Anthony DeFusco’s prize-winning paper

Catching up with our 2009 alumnus Anthony DeFusco

Anthony DeFusco headshot

Anthony DeFusco headshot from

After earning his undergraduate degree at Temple University Magna cum Laude in economics and mathematics in 2009, Anthony DeFusco went on to earn his Ph.D. from the Wharton School of the University of Pennsylvania and then went on to become an Associate Professor of Finance at the Kellogg School of Management of Northwestern University. We in the department of economics have been following his career happily and we were elated to learn in early January that his paper “Homeowner Borrowing and Housing Collateral: New Evidence from Expiring Price Controls”, Journal of Finance, 73(2), 523-573, 2018, won the Brattle Group Prize for 2018: First Prize Paper. We thought we’d reach out to Anthony and our Freshman economics major Kaitlin Flynn conducted an interview with Anthony via email. Enjoy reading it:

  1. After graduating Temple, did you have a clear idea on what industry you wanted to work in, or what you wanted to work on as an economist?

I graduated from Temple knowing that I wanted to go into academia as a professor, but was not completely sure what field within economics that I wanted to concentrate on. I knew that I had a very strong interest in applied microeconomics generally but could have easily seen myself studying finance, public economics, labor economics, or urban economics. It wasn’t until later that I narrowed in on exactly what I wanted to focus my research on.

  1. Did you work on any research projects during your time at Temple? What were they?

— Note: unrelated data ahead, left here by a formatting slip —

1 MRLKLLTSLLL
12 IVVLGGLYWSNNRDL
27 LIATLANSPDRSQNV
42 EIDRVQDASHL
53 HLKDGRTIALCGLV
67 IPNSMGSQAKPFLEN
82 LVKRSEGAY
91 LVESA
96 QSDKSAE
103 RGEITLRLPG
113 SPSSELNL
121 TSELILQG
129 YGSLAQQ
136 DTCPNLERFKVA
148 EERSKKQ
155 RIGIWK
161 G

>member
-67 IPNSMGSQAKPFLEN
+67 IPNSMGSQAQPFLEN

My most significant research experience at Temple was during the time I spent as a research assistant at the Philly Fed between my junior and senior years. I was involved in several research projects on the mortgage market while I was there. This was during the height of the financial crisis and played a big role in stoking my interest in housing and mortgage markets.

  1. You went to UPenn right after graduating from Temple, was going to grad school early in your college plans?

No, as a freshman and sophomore I wasn’t 100% sure what I wanted to do when I graduated. It wasn’t until my junior year that I really decided that I wanted to go to graduate school. I decided sometime during my sophomore year that I might want to go to grad school though, so I tried to choose my courses in a way that would allow me to keep that option open.

  1. Your prize-winning paper is about borrowing homeowners, could you give some important points on your research?

The main goal of this particular project was to try to understand the mechanisms underlying the well-known correlation between rising house prices and rising household debt. This was a major topic of concern during the run-up to the 2009 financial crisis, which featured both rapidly rising house prices and unprecedented increases in household borrowing. The paper tries to understand why homeowners tend to borrow so much when the value of the house goes up. Generally speaking, there are two reasons why households would borrow more in response to rising house prices. The first is what’s known as the “wealth effect,” which is just the idea that when the value of your house increases you are in some sense “richer” and would like to borrow against that new wealth. The second explanation, which is the focus of my paper, is the “collateral effect.” This is the idea that even if we were to fix how much you want to borrow, an increase in the value of your house may lead to more borrowing simply because it increases the amount you are able to borrow. These two effects are very hard to tease apart empirically, and my paper is all about trying to understand the importance of the latter effect. The results I find suggest that collateral effects are a quantitatively very important part of the reason why household borrowing tends to rise with house prices.